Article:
•It must not have recorded a net loss and must have a positive net operating cash flow for the three most recent audited annual financial statements, or it must have a credit rating of BBB or higher, or it must have listed at least $500 million worth of bonds in the previous five years.

As criteria go, the first two tests will ensure that only fairly large listed firms, worth $1 billion or more, are able to issue the same kind of bonds to retail investors that they sold earlier on the wholesale market.

While a company's size is no guarantee of the quality of its bonds, this criterion will at least filter out the small and risky bond issuers whose debts are likely to be thinly traded.

It is the third test that worries some analysts. Requiring a company to either register a positive cash flow or have an investment-grade credit rating of at least BBB in order to qualify is prudent. But if a company fails to meet either of these criteria, is it still okay to let the firm go ahead to "re-tap" retail investors for more funds if the firm has listed at least $500 million worth of bonds in the previous five years?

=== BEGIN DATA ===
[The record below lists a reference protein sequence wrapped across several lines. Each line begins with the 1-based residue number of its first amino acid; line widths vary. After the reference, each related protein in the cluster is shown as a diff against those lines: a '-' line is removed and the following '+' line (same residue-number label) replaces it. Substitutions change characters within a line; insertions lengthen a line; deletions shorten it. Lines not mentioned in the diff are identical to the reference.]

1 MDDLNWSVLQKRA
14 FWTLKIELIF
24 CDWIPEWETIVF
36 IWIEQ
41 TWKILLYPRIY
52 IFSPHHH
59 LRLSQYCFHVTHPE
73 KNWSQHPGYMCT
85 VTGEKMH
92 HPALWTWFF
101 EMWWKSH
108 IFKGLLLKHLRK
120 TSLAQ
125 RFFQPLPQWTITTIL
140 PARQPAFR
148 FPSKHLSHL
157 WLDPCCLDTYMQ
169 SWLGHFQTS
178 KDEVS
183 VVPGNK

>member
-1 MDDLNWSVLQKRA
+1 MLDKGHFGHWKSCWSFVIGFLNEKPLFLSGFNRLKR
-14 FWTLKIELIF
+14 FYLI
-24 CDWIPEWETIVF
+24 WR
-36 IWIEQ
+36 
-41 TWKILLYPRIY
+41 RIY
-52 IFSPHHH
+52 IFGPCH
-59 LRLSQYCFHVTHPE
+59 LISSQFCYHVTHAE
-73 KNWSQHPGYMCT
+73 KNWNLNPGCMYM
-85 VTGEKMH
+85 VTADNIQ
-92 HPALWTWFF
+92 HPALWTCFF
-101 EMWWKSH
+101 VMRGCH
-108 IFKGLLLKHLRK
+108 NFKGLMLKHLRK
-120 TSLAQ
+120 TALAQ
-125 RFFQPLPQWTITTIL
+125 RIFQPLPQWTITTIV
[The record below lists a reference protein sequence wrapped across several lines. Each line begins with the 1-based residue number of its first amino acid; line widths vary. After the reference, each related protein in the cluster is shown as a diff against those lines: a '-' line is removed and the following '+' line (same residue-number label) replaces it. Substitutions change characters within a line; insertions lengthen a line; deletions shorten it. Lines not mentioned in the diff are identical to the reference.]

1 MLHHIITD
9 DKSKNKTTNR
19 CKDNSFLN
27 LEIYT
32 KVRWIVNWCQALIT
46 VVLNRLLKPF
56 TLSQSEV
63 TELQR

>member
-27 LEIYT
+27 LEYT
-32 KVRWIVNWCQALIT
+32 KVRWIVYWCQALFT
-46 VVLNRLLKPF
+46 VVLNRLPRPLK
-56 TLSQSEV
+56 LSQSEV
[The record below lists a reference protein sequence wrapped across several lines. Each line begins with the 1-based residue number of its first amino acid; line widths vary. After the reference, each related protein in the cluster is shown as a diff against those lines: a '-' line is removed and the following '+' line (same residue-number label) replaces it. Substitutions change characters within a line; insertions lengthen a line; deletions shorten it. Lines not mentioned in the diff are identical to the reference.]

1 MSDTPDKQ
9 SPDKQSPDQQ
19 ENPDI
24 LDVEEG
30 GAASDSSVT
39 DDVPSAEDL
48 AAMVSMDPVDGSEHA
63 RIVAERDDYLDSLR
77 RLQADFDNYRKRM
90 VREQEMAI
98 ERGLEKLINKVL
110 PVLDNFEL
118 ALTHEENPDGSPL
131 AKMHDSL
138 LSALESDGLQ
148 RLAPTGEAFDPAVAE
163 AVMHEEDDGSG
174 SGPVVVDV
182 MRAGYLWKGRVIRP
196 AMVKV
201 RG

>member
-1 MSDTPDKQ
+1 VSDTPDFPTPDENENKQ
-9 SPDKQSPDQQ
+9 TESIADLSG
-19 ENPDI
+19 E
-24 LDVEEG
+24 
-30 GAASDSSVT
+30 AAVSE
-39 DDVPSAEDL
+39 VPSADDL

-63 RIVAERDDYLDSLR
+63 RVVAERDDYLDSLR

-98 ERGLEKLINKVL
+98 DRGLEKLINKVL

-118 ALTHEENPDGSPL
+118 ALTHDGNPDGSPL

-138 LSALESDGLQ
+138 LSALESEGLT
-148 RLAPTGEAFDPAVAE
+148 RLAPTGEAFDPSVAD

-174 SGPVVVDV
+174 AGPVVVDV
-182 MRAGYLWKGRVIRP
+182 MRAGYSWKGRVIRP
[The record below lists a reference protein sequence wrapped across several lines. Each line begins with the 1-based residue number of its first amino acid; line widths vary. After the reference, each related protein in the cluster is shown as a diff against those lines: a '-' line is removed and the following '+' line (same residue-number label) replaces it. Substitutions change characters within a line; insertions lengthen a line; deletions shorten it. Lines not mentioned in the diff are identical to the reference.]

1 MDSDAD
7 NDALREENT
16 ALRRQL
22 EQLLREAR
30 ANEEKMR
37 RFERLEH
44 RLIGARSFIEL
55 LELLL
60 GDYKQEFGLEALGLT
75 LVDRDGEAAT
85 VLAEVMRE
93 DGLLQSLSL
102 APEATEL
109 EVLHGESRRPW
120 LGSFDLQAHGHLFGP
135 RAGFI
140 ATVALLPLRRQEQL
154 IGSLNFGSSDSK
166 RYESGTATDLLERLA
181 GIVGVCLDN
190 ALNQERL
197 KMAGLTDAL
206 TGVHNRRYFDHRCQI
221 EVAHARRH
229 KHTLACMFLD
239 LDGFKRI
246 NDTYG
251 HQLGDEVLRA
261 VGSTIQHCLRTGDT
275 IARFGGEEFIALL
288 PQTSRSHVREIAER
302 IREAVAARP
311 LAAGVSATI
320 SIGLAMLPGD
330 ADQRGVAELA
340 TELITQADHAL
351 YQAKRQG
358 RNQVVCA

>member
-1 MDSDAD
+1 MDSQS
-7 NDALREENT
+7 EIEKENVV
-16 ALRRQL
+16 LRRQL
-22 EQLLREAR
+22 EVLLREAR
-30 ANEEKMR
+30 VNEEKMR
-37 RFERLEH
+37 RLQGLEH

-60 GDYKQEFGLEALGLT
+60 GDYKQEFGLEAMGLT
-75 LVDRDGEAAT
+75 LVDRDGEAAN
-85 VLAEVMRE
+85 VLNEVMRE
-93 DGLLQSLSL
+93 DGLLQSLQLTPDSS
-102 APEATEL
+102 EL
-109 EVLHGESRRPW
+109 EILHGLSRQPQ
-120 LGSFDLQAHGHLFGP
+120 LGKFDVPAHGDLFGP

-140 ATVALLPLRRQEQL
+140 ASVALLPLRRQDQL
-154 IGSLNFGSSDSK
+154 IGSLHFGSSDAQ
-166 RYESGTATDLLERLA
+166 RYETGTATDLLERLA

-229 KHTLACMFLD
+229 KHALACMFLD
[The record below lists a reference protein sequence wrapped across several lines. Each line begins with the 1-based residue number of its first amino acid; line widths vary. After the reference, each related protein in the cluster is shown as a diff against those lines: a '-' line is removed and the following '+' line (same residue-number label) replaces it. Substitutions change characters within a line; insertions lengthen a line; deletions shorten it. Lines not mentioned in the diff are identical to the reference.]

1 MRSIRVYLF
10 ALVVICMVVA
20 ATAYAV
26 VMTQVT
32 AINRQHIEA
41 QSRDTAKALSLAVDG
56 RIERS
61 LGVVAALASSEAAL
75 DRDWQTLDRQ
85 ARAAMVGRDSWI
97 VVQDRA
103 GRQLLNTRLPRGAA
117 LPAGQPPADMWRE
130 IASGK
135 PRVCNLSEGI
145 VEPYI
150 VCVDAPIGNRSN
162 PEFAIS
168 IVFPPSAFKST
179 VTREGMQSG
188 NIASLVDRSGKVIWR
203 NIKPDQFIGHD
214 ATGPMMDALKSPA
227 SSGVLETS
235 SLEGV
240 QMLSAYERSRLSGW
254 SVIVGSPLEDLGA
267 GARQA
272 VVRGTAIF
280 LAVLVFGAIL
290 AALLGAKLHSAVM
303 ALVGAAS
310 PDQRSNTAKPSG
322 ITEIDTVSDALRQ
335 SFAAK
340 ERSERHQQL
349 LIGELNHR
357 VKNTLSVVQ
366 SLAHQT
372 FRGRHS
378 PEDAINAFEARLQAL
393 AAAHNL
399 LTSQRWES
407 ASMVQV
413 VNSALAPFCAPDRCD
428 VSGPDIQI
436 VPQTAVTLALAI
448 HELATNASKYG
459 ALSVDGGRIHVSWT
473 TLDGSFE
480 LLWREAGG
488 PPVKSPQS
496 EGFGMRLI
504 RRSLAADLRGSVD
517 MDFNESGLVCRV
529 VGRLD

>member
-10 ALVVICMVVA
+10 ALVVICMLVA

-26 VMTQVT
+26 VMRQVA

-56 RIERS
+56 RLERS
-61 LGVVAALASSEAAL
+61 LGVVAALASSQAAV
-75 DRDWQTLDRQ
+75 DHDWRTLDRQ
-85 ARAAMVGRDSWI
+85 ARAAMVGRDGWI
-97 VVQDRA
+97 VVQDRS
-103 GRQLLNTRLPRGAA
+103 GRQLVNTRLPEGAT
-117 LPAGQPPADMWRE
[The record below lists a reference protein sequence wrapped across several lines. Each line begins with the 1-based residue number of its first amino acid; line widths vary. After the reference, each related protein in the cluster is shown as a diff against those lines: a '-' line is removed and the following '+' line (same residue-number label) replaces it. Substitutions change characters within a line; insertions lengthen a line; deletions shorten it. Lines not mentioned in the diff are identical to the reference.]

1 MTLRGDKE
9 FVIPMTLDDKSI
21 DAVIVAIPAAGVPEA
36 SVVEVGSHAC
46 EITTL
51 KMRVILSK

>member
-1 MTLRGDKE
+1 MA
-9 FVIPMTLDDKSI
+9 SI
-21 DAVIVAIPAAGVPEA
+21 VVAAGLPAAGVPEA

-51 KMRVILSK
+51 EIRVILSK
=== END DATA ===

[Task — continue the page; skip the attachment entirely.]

Some will argue that raising so much money selling bonds does not necessarily make a company a safer bond issuer.

To them, Swiber makes a good example. As recently as three years ago, it had a market capitalisation of over $1 billion. It had also been a very active seller of bonds on the wholesale market, with 20 issues under its belt. When it defaulted, bond holders were left with $551 million worth of worthless debts.

This leaves us to wonder whether it would have tried to use SGX's bond seasoning framework to raise money from retail investors if that mechanism had been available three years ago.